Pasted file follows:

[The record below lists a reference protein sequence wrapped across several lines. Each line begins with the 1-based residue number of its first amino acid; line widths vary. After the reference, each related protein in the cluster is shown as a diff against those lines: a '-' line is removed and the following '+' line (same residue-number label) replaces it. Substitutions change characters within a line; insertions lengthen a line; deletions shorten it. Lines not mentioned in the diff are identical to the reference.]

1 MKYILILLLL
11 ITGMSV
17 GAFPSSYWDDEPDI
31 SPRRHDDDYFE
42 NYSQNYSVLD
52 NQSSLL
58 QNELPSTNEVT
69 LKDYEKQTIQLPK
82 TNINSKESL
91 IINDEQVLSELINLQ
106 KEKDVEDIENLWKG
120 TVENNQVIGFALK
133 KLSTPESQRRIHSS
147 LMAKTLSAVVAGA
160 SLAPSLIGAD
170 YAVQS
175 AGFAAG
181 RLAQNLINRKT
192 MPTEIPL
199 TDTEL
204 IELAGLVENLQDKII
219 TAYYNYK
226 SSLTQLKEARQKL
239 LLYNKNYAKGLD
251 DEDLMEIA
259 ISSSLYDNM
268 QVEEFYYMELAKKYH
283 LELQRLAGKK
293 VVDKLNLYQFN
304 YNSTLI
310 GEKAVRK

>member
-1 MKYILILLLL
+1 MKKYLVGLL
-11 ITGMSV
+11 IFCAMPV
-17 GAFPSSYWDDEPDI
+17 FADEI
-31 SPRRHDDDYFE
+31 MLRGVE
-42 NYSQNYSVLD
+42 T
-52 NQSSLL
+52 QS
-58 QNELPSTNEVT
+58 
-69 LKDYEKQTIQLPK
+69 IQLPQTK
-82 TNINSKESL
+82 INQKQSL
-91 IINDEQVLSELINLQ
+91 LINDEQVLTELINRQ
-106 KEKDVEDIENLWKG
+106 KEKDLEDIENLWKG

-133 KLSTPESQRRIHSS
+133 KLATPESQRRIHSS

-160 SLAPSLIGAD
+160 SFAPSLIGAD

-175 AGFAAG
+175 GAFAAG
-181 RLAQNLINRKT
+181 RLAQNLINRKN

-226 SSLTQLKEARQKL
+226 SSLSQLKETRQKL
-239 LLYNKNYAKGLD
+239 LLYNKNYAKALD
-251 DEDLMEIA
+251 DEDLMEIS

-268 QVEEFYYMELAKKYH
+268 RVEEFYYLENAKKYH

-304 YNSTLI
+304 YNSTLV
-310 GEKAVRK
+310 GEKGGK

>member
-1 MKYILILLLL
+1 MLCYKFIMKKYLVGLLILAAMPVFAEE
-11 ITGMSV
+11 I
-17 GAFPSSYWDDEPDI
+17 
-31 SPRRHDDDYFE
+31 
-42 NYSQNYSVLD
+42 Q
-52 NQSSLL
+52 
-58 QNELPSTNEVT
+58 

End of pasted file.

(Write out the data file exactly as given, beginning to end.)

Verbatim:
[The record below lists a reference protein sequence wrapped across several lines. Each line begins with the 1-based residue number of its first amino acid; line widths vary. After the reference, each related protein in the cluster is shown as a diff against those lines: a '-' line is removed and the following '+' line (same residue-number label) replaces it. Substitutions change characters within a line; insertions lengthen a line; deletions shorten it. Lines not mentioned in the diff are identical to the reference.]

1 MKYILILLLL
11 ITGMSV
17 GAFPSSYWDDEPDI
31 SPRRHDDDYFE
42 NYSQNYSVLD
52 NQSSLL
58 QNELPSTNEVT
69 LKDYEKQTIQLPK
82 TNINSKESL
91 IINDEQVLSELINLQ
106 KEKDVEDIENLWKG
120 TVENNQVIGFALK
133 KLSTPESQRRIHSS
147 LMAKTLSAVVAGA
160 SLAPSLIGAD
170 YAVQS
175 AGFAAG
181 RLAQNLINRKT
192 MPTEIPL
199 TDTEL
204 IELAGLVENLQDKII
219 TAYYNYK
226 SSLTQLKEARQKL
239 LLYNKNYAKGLD
251 DEDLMEIA
259 ISSSLYDNM
268 QVEEFYYMELAKKYH
283 LELQRLAGKK
293 VVDKLNLYQFN
304 YNSTLI
310 GEKAVRK

>member
-1 MKYILILLLL
+1 MKKYLVGLL
-11 ITGMSV
+11 IFCAMPV
-17 GAFPSSYWDDEPDI
+17 FADEI
-31 SPRRHDDDYFE
+31 MLRGVE
-42 NYSQNYSVLD
+42 T
-52 NQSSLL
+52 QS
-58 QNELPSTNEVT
+58 
-69 LKDYEKQTIQLPK
+69 IQLPQTK
-82 TNINSKESL
+82 INQKQSL
-91 IINDEQVLSELINLQ
+91 LINDEQVLTELINRQ
-106 KEKDVEDIENLWKG
+106 KEKDLEDIENLWKG

-133 KLSTPESQRRIHSS
+133 KLATPESQRRIHSS

-160 SLAPSLIGAD
+160 SFAPSLIGAD

-175 AGFAAG
+175 GAFAAG
-181 RLAQNLINRKT
+181 RLAQNLINRKN

-226 SSLTQLKEARQKL
+226 SSLSQLKETRQKL
-239 LLYNKNYAKGLD
+239 LLYNKNYAKALD
-251 DEDLMEIA
+251 DEDLMEIS

-268 QVEEFYYMELAKKYH
+268 RVEEFYYLENAKKYH

-304 YNSTLI
+304 YNSTLV
-310 GEKAVRK
+310 GEKGGK

>member
-1 MKYILILLLL
+1 MLCYKFIMKKYLVGLLILAAMPVFAEE
-11 ITGMSV
+11 I
-17 GAFPSSYWDDEPDI
+17 
-31 SPRRHDDDYFE
+31 
-42 NYSQNYSVLD
+42 Q
-52 NQSSLL
+52 
-58 QNELPSTNEVT
+58 